But the institution as a whole, Congress, is fundamentally broken in a number of ways—the way that legislation is considered, the way or lack of ability to amend that legislation on the floor. Which is, as I mentioned earlier in the podcast, that’s where 95% of the members have the opportunity to weigh in on their thoughts on that legislation. Otherwise, they take an up-or-down vote and they get to issue a press release to whoever reads it, and they can express their opinion that way. But they only get an up-or-down vote, it’s a yes or no. They’re not allowed to give nuance or make new suggestions, they can only take yes or no.
So a member’s ability to amend bills to change what’s coming to the House floor, to have an impact and voice heard at the leadership table, to have a seat at the table in committees, to understand what the oversight plan is and what subpoenas are going to be issued, all of those decisions are hugely important, impactful, and will determine the future of this country and the republic.
So the work that’s being done by these members should not be lambasted as chaos or dilatory or nefarious in any way. What they are after, many of them are after institutional changes that are necessary to make sure that the American people’s voice is heard. And so to that degree, we should commend these members, those of the 20 who are standing up and calling for these changes. Because without them, we would be in the same place as we’ve been for, as I said again, decades.
Aschieris: Just one final question for you. So far McCarthy has been the lead vote-getter for the Republicans. Obviously, we’ve seen Donalds get votes, we’ve seen Jim Jordan, we’ve seen Jim Banks, even former Rep. Lee Zeldin got a vote on Tuesday. Do you think that McCarthy will be able to flip any votes? Do you think they’ll find a replacement? Another question, is it true that you don’t have to be a member of Congress to run for the speakership?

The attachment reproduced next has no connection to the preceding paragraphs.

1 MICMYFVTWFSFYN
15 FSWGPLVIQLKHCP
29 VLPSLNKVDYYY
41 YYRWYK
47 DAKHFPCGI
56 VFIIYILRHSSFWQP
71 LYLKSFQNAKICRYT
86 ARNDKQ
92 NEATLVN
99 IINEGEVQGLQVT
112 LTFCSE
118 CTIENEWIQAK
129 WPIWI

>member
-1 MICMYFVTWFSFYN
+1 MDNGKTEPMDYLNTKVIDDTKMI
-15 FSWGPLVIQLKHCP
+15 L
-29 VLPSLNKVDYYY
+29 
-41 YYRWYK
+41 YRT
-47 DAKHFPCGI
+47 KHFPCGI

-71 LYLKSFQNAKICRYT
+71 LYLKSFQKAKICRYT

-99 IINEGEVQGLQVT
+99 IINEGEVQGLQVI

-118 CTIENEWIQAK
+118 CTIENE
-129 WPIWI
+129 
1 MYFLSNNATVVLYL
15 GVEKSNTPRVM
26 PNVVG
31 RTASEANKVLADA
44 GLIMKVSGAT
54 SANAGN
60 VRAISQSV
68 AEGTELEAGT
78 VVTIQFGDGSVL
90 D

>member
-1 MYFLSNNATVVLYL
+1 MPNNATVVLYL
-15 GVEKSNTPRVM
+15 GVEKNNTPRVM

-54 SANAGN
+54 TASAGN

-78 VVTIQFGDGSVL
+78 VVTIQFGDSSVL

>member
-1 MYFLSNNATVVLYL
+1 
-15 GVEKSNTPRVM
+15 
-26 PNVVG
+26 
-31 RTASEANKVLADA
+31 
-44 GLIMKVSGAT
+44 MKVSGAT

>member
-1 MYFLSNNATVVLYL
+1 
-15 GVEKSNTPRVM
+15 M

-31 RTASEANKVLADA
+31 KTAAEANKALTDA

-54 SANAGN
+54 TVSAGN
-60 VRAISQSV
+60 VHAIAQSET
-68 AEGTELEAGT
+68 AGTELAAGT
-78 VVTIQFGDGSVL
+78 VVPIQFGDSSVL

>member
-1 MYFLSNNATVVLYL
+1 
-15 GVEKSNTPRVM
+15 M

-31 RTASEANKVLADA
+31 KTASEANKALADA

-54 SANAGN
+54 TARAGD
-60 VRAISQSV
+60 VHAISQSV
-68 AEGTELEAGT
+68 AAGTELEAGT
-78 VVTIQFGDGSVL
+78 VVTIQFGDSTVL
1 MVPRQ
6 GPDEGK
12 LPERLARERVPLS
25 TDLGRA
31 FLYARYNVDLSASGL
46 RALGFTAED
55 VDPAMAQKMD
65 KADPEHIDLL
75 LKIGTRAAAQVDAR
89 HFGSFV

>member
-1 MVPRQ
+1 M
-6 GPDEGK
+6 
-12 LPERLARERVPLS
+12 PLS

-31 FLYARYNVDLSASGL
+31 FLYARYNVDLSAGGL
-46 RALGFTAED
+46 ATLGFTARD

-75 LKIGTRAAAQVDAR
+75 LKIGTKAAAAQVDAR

Walker: Yeah. So, to answer your first question, where does it go from here essentially, I think for another speaker candidate to emerge, it would mean that Kevin McCarthy would need to step aside.
There are a good number of members who are dedicated Kevin McCarthy voters and will continue to vote that way for a period of time. How long? I don’t know that we know those answers. But in order for someone to get a substantial enough vote to show that there’s momentum toward another candidate, I do think that Kevin McCarthy would have to step aside.
Now, also, as we’re going through this, I don’t want to discount the fact that there is a deal that can be reached. There have been negotiations, especially over the last 18 hours, that have led to a number of changes, a number of discussions amongst members and outside organizations on support for Kevin McCarthy. So I would just say, as of recording this podcast, that those discussions are ongoing and there is still a very real possibility that Congressman McCarthy could get to a deal with those members.
Now, how many of the 20 would flip to become a yes vote or some degree of that? I don’t have the answer for that. But there is a deal that could be at hand.
To your other question on whether candidates need to be members of the House of Representatives, no, they don’t. It is a vague question in the Constitution though, and I think that there would be a number of procedural complaints or questions around how that functions to adhere to the Constitution, should it be an outside member. But I do want to clarify or caveat that with, I think that there is a snowball’s chance in a very hot place that an outside member would become speaker of the House.
Aschieris: Well, Ryan Walker, thank you so much for joining us today. I really appreciate it. I guess as long as we see this continue, we’d love to have you back on to discuss. Thank you so much for joining us.
Walker: Happy to be here. Thank you.